How To Create A Powerhouse Portfolio Like Buffett's

Joseph Hogue's picture

Monday, March 7, 2016 - 7:30am

by Joseph Hogue

Warren Buffett's 2015 Letter to Shareholders is out and all investors are talking about is the Oracle's losing bet in IBM (NYSE: IBM) and his warning of widespread earnings manipulation in the market. 

While both of these may be interesting and important topics, most investors have completely missed one of the most important ideas in the letter. In fact, this one idea contributed to 85% of Berkshire Hathaway's (NYSE: BRK-B) increase in net worth and it did it with just five investments.

Buffett talk just briefly about his Powerhouse Five portfolio this year on page four of the letter. These are the five most profitable non-insurance businesses owned by Berkshire Hathaway and has been a focus of the legendary investor for nearly two decades. 

The group is a critical component of the Berkshire portfolio and accounted for 85% of the 2015 increase in Berkshire's net worth. The $13.1 billion earned by just five companies represented a 5.2% gain over the year before and well above the 12.5% loss the Berkshire portfolio suffered in market value during the period.

How To Create Your Own Powerhouse Portfolio
Buffett doesn't talk at length about his Powerhouse Portfolio and has only started building it since the 1999 controlling stake in MidAmerican Energy. Within the group is a utilities holding company, the BNSF railway, an Israeli tool-making company, a specialty-chemicals company and an industrial equipment manufacturer. 

The fundamentals that tie those companies together are those at the heart of Buffett's investing style and your clues to building your own Powerhouse Portfolio.

1. Cash is king in the Buffett portfolio and a company that can grow operational cash flow is more likely to return it to shareholders. While cash flow from operations is just one part of overall cash flow, it's the cash-generating power of the business.

2. Buffett's decades of experience have given him an eye for great leadership and it's what he looks at most critically when investing in a company. It's less quantifiable than the other fundamentals but look for management decisions and how strategic decisions have guided the company.

3. Buffett likes to invest in global leaders within their industries, large-cap companies that can use their financial power and position to drive efficiency and higher market share. Even in the few that don't have a large international presence like BNSF Railways, the companies tend to dominate their geographic range.

Ultimately, investing is about taking a share of profits so Buffett looks for companies that are more profitable than their competitors. Of the profitability measures, I like the operating margin the most because it shows management's ability to make money after operational expenses but before financial leverage and tax effects.

Three Stocks In My Powerhouse Portfolio
Allergan plc (NYSE: AGN) is one of the largest specialty pharma manufacturers and its planned merger with Pfizer (NYSE: PFE) will create a $302 billion behemoth in the space. Management has proven itself extremely adept at maneuvering in the acquisition-led industry, filling its drug pipeline for the right price while avoiding costly deals. Selling the generics unit to Teva Pharmaceutical (NYSE: TEVA) makes the Pfizer deal possible and focuses the company on a less price-sensitive side of the market. The company has an operating margin of 14%, well above the industry's 7% median, and cash flow has grown at a 77% annualized pace over the last three years. Shares trade for just 18.6 times trailing earnings, well below the industry's average multiple of 27.0 times earnings.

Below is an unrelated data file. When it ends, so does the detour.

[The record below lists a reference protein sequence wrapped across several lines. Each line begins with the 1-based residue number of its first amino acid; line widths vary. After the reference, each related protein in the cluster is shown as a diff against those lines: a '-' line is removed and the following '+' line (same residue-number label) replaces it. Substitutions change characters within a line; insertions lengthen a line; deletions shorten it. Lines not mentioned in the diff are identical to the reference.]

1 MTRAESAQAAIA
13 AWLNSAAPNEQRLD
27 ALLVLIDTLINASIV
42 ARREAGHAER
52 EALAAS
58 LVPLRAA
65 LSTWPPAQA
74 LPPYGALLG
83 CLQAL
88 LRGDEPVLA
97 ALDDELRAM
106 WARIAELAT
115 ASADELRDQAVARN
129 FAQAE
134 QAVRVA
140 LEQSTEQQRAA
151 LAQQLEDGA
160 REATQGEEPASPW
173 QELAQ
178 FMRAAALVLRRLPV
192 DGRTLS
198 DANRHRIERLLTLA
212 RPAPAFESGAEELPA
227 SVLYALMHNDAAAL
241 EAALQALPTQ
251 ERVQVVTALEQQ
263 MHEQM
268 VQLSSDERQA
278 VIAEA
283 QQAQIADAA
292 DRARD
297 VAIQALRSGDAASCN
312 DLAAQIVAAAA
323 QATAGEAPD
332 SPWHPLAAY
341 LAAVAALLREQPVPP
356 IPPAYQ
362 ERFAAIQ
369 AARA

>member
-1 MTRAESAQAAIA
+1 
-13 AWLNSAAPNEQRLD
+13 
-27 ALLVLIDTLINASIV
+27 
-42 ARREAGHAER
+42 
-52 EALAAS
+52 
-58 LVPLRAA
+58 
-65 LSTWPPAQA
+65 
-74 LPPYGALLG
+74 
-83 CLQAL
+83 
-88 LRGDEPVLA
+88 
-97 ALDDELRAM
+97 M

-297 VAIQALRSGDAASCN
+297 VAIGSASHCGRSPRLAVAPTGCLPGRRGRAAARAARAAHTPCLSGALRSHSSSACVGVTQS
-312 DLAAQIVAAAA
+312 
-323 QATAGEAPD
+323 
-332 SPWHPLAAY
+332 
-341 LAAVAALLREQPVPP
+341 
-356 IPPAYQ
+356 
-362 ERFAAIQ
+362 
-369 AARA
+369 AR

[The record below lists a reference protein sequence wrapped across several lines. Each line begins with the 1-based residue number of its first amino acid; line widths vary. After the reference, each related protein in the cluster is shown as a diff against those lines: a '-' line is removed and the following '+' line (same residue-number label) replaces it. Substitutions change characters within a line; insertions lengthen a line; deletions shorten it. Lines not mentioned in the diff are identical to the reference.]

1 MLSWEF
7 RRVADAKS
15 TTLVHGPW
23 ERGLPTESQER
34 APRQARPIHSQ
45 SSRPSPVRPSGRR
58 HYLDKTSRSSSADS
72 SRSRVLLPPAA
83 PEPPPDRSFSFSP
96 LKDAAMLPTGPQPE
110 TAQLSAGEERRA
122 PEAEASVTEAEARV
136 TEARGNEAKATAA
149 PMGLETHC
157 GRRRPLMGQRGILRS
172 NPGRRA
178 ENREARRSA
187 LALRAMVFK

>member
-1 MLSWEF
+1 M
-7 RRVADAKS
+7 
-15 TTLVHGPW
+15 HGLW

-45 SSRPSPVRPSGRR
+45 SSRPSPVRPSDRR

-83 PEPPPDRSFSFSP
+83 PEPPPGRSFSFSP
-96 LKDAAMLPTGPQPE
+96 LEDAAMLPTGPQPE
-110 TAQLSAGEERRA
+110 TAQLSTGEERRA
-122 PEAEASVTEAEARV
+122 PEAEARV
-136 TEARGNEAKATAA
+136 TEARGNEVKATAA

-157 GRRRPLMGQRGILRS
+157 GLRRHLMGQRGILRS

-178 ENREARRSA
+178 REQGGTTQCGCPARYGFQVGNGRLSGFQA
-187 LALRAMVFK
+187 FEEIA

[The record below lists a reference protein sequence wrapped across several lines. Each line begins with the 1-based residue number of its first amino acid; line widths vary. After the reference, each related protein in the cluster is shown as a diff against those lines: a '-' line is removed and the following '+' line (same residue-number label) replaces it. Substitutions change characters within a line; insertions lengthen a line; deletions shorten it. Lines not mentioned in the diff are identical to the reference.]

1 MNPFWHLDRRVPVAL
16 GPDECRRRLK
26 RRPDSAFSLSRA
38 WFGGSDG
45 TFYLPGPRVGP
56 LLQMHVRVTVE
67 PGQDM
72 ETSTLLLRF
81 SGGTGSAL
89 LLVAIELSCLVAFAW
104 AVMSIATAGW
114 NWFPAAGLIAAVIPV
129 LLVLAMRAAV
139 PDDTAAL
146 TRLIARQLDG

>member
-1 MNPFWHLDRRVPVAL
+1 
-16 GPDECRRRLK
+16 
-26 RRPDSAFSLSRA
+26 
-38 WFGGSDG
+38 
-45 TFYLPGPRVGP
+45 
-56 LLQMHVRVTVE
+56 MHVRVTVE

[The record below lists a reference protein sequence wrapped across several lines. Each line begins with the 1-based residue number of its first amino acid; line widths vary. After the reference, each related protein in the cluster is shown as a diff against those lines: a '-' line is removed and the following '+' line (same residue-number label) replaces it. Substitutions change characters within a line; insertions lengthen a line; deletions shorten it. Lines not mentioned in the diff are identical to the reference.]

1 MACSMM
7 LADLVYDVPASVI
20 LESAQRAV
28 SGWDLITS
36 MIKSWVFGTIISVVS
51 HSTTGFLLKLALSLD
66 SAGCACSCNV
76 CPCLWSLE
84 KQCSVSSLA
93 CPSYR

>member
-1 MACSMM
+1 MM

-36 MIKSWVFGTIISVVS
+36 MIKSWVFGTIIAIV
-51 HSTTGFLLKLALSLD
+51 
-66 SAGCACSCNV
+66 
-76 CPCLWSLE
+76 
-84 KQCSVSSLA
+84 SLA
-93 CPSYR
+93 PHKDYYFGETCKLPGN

Analog Devices (Nasdaq: ADI) is a leader in signal processing chips for the industrial and automotive markets and one of the largest analog chip makers in the world. Management made the decision years ago to sell low-margin product lines and focus on high-performance chips. The higher profitability has helped the company set a goal of distributing 80% of its free cash flow to shareholders through dividends and buybacks. Analog Devices posts a very strong 31% operating margin and operational cash flow growth of 3.6% annually over the last three years. Shares trade for just 17.1 times trailing earnings, well below the five-year average of 20.7 times and below the industry's average multiple of 29.1 times earnings.

As both a content creator and a distributor, Walt Disney (NYSE: DIS) has a huge amount of pricing power relative to competitors in the media space. Management under CEO Bob Iger has put together the best content creation assets in the industry with Pixar, Marvel and Lucasfilm. Media networks including ESPN, ABC and Disney offer best-in-class distribution for the content. The company sports an operating margin of 26% against an industry median of 7% and has increased operational cash flow by 11% annually over the last three years. Shares trade for just 17.3 times trailing earnings, below the five-year average of 19.3 times and below the industry's average multiple of 22.2 times earnings.   

Risks To Consider: While Buffett's Powerhouse Portfolio contributes a big chunk of overall earnings, he knows that a diversified portfolio across many investments is necessary to protect against company-specific risks.

Action To Take: Put together your own Powerhouse Portfolio of focus stocks to take a position in the market leaders that will drive your overall return.

P.S. We're locking in a paycheck of $15,100 for every $100,000 we invest... and our dividends keep growing... sometimes overtaking our original stock price. Invest like this and it just might change the way you think about investing forever.

Joseph Hogue does not personally hold positions in any securities mentioned in this article.
StreetAuthority LLC does not hold positions in any securities mentioned in this article.